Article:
A Great Day for the Deadly by Jane Haddam.
Read it before. I'll read it again. I really enjoy these, stories, and the observations that Haddam makes in them. For a non-Catholic, she has some of the most interesting, and thoughtful things to say. This is one of her older books, and she has this observation that I think is pretty apropos today with the media feeding frenzy on the Church:
"What was fascinating to Gregor about the press accouunts of the death of
[postulant] Brigit Ann Reilly - especially the ones in the prestige
weeklies - was their tone. From Time to the New REpublic, from Newsweek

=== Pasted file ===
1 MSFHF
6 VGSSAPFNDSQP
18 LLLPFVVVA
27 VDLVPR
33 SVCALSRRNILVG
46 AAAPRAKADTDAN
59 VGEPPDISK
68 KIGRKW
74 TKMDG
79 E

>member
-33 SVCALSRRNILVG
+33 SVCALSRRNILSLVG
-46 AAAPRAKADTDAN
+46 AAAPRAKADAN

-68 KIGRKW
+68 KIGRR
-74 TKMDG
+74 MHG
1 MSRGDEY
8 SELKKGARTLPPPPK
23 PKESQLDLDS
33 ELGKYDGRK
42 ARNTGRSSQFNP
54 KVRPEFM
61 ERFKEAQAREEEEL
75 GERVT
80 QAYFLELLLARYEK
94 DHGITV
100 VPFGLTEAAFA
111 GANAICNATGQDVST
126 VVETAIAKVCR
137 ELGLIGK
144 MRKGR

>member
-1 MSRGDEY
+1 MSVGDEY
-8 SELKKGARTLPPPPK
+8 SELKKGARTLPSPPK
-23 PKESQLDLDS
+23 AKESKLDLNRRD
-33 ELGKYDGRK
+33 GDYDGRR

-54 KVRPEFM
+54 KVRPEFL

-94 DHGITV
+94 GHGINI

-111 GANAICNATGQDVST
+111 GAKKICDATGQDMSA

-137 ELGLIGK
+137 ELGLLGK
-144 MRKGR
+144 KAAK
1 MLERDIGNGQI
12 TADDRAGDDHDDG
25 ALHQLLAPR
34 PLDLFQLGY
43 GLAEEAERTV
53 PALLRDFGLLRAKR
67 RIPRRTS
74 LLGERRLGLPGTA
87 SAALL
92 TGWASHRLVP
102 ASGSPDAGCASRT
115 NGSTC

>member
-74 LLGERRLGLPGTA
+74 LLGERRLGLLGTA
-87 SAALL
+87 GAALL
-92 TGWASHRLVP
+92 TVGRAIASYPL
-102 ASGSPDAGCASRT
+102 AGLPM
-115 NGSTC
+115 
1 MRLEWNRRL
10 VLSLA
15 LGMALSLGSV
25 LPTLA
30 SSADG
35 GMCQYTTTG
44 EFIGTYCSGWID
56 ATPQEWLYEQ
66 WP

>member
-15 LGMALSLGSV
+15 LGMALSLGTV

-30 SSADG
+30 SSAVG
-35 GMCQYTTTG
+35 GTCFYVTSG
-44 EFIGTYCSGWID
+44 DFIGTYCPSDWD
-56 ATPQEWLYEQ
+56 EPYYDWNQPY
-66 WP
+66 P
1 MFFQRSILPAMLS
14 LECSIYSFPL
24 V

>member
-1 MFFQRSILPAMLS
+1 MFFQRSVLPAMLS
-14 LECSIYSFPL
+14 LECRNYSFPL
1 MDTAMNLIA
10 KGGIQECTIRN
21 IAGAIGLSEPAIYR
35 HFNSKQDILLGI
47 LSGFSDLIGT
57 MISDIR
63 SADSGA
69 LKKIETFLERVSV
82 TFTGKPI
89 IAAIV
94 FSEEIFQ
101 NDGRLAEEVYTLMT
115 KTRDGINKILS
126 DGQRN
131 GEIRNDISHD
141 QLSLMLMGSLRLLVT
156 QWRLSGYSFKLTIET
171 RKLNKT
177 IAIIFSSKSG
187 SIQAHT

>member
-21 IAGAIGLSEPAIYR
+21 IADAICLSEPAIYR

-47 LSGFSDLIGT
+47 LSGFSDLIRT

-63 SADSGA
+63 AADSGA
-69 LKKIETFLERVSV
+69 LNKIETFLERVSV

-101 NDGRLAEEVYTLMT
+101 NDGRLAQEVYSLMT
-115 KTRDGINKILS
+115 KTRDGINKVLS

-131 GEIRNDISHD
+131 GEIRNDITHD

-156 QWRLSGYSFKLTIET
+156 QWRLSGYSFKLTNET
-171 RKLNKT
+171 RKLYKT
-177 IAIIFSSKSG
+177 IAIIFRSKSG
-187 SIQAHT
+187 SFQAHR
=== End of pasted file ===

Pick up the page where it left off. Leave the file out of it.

to the Nation, the editorial voice seemed to be a cross between the grimly
prissy schoolmarm of ninteenth-century fiction and the hell-and-brimstone
preacher. Father Tibor back on Cavanaugh Street was always telling Gregor
thet the American press was hysterically hostile to religion, but Gregor
had never listened to him. Tibor was a refugee from Soviet Armenia. He
had lived with real-life persecution for so long, he was entitled to one
or two conspiracy theories. Now Gregor thought he owed Tibor at least a
mental apology. These stories were so bizarre, to call them anti-Catholic
was to give them too much credit."